In March 1996 PORTWEY’s lifeboat, which had been sitting in its chocks for 69 years, was deemed to be unsafe, and was therefore taken ashore to be stored in a Warehouse belonging to the Maritime Trust. Very fortunately, a replacement boat of similar size, except that it had a transom stern and was not double ended as with the original, was located by one of the Volunteer crew. The owner was willing to donate it to PORTWEY which was a most providential. It had been expected that a suitably sized replacement would be very difficult to find and might well have been prohibitively expensive.
The boat has remained on board since 1996, and few visitors realised it was not supposed to be there. However, the boat, which had just been restored when it arrived on board, was beginning to show signs in 2002 of decay. The environment in which wooden boats are stored on a vessel is by no means ideal. Firstly they are out of the water and thus the pressures exerted on the timbers is not to that for which they are designed, i.e. water pressing on the hull from outside. Secondly they are subject to a large range of temperatures, and thirdly they tend to get little maintenance and seldom get into the water. It is a testament to the builders of PORTWEY’s lifeboat that it lasted so long.
At the beginning of 2002 the 75th anniversary of the launch of PORTWEY in August was approaching and the Trustees considered what could be done to celebrate the event. Amongst other ideas, the thought of having the original lifeboat restored received considerable attention. There were two possibilities; one, to have the boat ‘cosmetically’ restored so that it would look the part on board but not be thoroughly serviceable for rescue activities, and second, to have the boat restored to original condition. It was agreed by all that this second option should be pursued. The boat had been lying upside down, covered over, out in the open ever since its removal from PORTWEY, but, surprisingly, little further deterioration seemed to have taken place. The hull was inspected and sharp intakes of breath were heard. Estimates were received from three Shipwrights and then came the rub. The estimate accepted was for around £10,000 and somehow this had to be raised.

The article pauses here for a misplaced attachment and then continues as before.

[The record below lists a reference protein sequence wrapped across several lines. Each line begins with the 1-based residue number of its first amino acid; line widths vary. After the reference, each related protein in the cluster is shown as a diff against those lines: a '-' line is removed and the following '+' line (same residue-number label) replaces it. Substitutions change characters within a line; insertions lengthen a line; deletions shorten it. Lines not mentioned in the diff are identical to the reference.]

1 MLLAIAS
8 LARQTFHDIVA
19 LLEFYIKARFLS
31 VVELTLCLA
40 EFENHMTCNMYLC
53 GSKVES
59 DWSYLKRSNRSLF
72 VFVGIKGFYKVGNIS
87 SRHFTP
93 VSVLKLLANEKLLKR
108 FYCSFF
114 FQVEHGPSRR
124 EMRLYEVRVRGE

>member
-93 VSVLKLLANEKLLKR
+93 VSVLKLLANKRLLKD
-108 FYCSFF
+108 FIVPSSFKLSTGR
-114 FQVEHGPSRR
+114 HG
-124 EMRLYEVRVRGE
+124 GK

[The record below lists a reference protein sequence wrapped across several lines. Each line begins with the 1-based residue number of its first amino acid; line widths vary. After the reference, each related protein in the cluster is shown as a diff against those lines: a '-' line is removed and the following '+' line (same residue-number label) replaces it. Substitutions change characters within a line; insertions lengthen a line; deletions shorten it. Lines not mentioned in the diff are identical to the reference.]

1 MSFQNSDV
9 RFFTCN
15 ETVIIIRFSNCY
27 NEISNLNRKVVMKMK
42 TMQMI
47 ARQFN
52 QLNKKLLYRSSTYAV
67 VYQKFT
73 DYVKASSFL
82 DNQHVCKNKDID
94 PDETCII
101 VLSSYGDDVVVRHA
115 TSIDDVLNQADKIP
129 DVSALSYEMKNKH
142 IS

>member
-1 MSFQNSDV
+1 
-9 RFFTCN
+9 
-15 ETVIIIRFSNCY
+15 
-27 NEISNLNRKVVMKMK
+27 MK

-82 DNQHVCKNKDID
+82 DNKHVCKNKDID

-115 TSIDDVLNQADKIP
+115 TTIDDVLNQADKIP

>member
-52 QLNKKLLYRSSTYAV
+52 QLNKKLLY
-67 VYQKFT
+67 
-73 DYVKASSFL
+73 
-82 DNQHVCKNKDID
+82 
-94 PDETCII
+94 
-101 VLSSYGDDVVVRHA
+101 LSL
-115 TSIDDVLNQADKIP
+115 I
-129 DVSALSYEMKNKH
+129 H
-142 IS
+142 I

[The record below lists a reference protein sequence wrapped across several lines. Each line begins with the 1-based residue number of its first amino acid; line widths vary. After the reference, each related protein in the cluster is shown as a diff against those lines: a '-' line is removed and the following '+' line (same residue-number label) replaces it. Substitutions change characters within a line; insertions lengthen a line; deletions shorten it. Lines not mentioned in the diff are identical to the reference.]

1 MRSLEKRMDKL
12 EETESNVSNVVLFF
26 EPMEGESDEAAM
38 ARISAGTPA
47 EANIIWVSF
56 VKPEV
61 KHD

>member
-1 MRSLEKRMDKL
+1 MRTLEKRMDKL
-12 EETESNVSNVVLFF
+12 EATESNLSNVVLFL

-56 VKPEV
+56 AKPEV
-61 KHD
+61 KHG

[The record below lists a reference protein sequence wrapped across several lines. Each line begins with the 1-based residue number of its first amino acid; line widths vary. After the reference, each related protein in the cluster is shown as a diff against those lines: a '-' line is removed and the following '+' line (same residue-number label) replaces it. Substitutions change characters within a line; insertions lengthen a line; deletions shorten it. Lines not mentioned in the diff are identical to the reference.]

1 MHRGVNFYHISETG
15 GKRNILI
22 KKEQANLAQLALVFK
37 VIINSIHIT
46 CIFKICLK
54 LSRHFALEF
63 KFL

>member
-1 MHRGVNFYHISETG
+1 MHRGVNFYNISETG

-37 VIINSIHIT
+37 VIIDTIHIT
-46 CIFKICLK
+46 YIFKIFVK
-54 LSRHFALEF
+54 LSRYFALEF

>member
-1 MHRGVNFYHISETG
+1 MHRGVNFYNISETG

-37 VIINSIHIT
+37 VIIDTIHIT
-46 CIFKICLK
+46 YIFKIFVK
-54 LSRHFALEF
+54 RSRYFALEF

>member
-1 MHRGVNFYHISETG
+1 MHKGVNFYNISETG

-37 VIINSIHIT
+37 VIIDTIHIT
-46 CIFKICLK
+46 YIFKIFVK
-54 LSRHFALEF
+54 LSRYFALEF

It was known that the Heritage Lottery Fund has a ‘fast track’ system for grants of up to £50,000 and it was decided to make a bid. Having previously obtained eight times more than this from the Fund was a considerable help to knowing the procedure. However, it was not known whether the Lifeboat would qualify. Very quickly it seemed, agreement was given, and the contract awarded in May, 2002. The Lifeboat was taken to the Yard of David Patient at Maldon and work began. The timber had to be stripped of all paint and much decayed wood removed. It was explained to David that there was no urgency for the work to be completed as, in fact, PORTWEY always carries liferafts for lifesaving purposes in any event, but the Lifeboat will add extra lifesaving capacity and will also act as a tender when PORTWEY is moored offshore, which will be a great asset.
The boat was ready to be returned this summer, complete with a full kit of equipment, including a mast, sail, oars, rowlocks, tiller and cover all of which had disappeared over the years. The rudder still remained and this was tidied up and painted.
The boat, now looking ‘as new’, was brought back to PORTWEY in August. The workmanship was first class and the Trustees are indebted to David Patient for his craftsmanship and dedication to a 76 year old piece of British Heritage.(See our Lifeboat Restoration photos in our Photo Gallery)